In July, a video that was widely circulated on social media showed members of the violent Jalisco Nueva Generación Cartel in combat clothing, holding heavy-caliber weapons and rooting for their leader alongside dozens of armored vehicles marked with the initials CJNG.
This show of force appeared online at the same time as the president Andrés Manuel López Obrador he was visiting the states that constitute the cartel’s stronghold.
“It’s like a kick, like a blow to the stomach to the government’s security strategy,” Grillo said.
López Obrador, whose campaign promised to confront crime with “hugs not bullets” has so far failed to significantly impact violence in the country, which last year alone recorded 34,582 homicides.
But while some videos are still produced to spread terror, others are made to show young people in the Mexican countryside the potential benefits of joining the drug trade: infinite money, expensive cars, beautiful women, exotic pets.
“It’s about the dream, it’s about chambing him,” said Ed Calderon, a security consultant and former member of the Mexican security forces. “That’s what they sell.”
According Falko Ernst, a senior analyst for Mexico at the International Crisis Group, a global think tank, some of the TikTok videos could be produced by the cartel members themselves, especially young hit men eager to show off their spoils of war.
Still, he said, most are likely to be recorded by lower-ranking young operators in the groups and then circulated widely on the internet by friends or those who aspire to that lifestyle.
But whether it’s the cartels or just the would-be gangsters who produce and share them, the ultimate goal is the same: to attract an army of young men willing to give their lives to get closer to glory.
Gangs, Ernst said, depend on this “sea of youth.”
Although videos of gemstone guns and modified cars have circulated on Instagram and Facebook for years, TikTok has given a new dimension to the genre of narcoculture.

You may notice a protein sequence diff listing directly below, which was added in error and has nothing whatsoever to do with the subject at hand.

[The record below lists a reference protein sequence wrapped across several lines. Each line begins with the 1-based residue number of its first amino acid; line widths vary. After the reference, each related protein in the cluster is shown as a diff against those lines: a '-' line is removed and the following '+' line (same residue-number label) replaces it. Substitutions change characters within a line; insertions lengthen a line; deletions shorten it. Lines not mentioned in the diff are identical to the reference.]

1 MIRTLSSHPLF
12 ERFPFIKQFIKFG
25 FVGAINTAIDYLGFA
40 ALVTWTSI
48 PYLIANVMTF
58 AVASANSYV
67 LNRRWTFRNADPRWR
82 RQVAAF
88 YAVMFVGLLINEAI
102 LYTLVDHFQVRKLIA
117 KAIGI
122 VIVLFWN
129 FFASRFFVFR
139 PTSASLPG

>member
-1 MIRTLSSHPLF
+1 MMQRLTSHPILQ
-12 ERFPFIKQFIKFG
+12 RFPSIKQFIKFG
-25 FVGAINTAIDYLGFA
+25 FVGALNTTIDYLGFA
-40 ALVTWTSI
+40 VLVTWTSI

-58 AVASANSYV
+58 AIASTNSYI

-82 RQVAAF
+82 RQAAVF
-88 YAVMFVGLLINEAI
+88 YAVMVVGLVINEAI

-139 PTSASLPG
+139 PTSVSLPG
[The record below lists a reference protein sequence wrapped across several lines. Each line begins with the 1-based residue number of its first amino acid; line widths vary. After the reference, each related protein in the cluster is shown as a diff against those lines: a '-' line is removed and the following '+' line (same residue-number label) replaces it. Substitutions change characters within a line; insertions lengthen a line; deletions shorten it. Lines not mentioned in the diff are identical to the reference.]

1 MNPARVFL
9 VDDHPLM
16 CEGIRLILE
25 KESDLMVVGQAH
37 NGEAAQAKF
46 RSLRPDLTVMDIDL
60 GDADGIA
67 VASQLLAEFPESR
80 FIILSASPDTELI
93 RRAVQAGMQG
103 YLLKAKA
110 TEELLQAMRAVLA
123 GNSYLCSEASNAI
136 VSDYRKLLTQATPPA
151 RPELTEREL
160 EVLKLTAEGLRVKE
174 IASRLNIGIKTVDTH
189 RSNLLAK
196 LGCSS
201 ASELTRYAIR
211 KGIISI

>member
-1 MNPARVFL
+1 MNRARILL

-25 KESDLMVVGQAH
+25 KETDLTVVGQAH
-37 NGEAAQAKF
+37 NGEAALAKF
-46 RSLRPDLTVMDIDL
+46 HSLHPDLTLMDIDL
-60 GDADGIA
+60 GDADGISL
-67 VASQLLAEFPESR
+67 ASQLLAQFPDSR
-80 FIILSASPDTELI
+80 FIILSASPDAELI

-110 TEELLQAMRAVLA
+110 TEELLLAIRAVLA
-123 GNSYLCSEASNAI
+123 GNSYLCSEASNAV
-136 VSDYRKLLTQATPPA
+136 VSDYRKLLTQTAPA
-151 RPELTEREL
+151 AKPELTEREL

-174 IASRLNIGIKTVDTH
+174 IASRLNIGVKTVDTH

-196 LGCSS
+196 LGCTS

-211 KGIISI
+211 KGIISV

“The message has to be fast, it has to be attractive, and it has to be viral,” said León, the anthropologist. “Violence is fun, or we even put music on it.”
One video, which drew more than 500,000 likes before it was removed, shows a farmer slicing green seed pods in a poppy field, apparently to harvest the resin from which heroin is produced.
“Here in the sierra, pure hard-working nose,” says a voice-over. “Pure good people.”
In another video, from a now-deactivated account called El clown del CJNG, in reference to the Jalisco cartel, a figure dressed in black with a bulletproof vest and an AR-15 rifle does a dance move known as the Floss.
Although the videos are aimed at an audience in Mexico, for users in the United States who help promote them they exploit a growing popular fascination with the cartel world, one that shows like Narcos Netflix have spread.
In part, that was the appeal to Angeles, the California teenager, whose parents migrated from Mexico before he was born.
While acknowledging the actual violence behind the videos, Cartel TikTok has become a way to connect with Mexican popular culture from a safe distance.
“There is a difference between looking Narcos and have one kidnap you, ”Angeles said.
The videos are also a cruel reminder of the life she might have had if her parents hadn’t looked for better opportunities across the border.
“I could have been in that lifestyle,” Angeles said. But “I’d rather be penniless and nameless than rich and famous.”